As the lockdown measures have been played out in North Wales, the hospitality sector has taken a huge hit. Bans on travel and restrictions on movement are placing an immense strain on the tourism industry and individual businesses.
Llandudno relies heavily on tourism – and its hotels, restaurants, other hospitality businesses and retail are all facing an uncertain future.
Thankfully this month, support has begun to trickle in from the Welsh Government. They have already paid out around £16.5 million of the overall estimated £40 million in first round support to the industry.
The Government is working with local authorities such as the council to process the support. They are starting with the largest companies first with the intention to provide a highest number of employees with assistance.
For the time being, businesses will have to pay their furloughed employees themselves. They can then claim back these payments from a government portal. However, without the businesses being up and running, some are struggling to find the funds to meet these wages and other running costs.
“…extended period of depressed trading following the lockdown”.
Berin Jones, the Chair of the Llandudno Hospitality Association and the Shelbourne Hotel has flagged up the question of affordability of the loans that have been given out. Some have relatively low interest rates, but some are causing businesses to lean on credit cards and other higher level lending with APR rates up to 29%.
Many struggling businesses in Llandudno will face missed repayments due to an extended period of depressed trading following the lockdown being lifted.
Berin Jones questions the longer term outlook. The public will have less money to spend for a while as they get back on their feet, which will also have an impact on the retail sector in the town too.
As the death toll in Wales almost reaches 500, the lockdown has been extended for another 3 weeks.
Lynette Esposito, the proprietor of the award winning Elm Tree Hotel in Llandudno, during an ITV interview stated “I’m hoping that the government will give us some idea of strategy for the next 6 weeks” to give the local hospitality businesses some sort of idea of how they will approach the future.
Empty Rooms But No Vacancies
Hotels are being encouraged to look at all of their costs, and see where they can make cut backs. For example they could have their insurance revised. There will be a lower level of trading for a while, with less staff and less risk. Also things like waste services and heating and lighting will not be required so cut backs could be made there.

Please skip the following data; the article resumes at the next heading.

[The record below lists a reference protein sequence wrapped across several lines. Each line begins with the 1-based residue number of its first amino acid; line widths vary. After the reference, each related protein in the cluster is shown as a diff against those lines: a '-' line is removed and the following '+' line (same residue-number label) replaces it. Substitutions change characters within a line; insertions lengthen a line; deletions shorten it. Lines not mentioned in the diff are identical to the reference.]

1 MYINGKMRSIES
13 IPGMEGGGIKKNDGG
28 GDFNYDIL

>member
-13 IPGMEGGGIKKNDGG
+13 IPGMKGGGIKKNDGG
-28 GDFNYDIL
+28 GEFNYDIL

Paul Levy from local marketing and website company Livetech, supports a number of tourism businesses in Llandudno and around North Wales. He said “We have seen local tourism businesses behaving very responsibly, immediately reducing their overheads as much as possible, and doing their best to ‘ride out’ the lockdown. Looking forward to the second stage of the lockdown where restrictions are being eased off; I can see a situation where only the best managed and marketed establishments will be operationally viable, unless they have significant reserves or external funding. It will make no sense for many businesses to be open with much reduced occupancy, small margins and almost the same running costs.
Jim Jones from North Wales Tourism says “we need to think out how we’re going to come out of lockdown”. He doesn’t expect it to be easy, but highlights that our advantage in being a few weeks behind other European countries, is that we can monitor their actions and see which has worked well.
Controversy with Grant Payments
Some councils in Wales are starting to look at self-catered businesses in a different way. Some Airbnb or self catering holiday home / holiday cottage businesses might be considered as a second home.
Some owners are using what some regard as a ‘loophole’ to claim grants of up to £10,000, which are meant to help small businesses to survive the coronavirus situation.
In Wales, if a property is available for let for a minimum of 140 days in a year, and actually let for 70 days, then they can register to pay business rates instead of a second home premium council tax. You can read more on this at the BBC.
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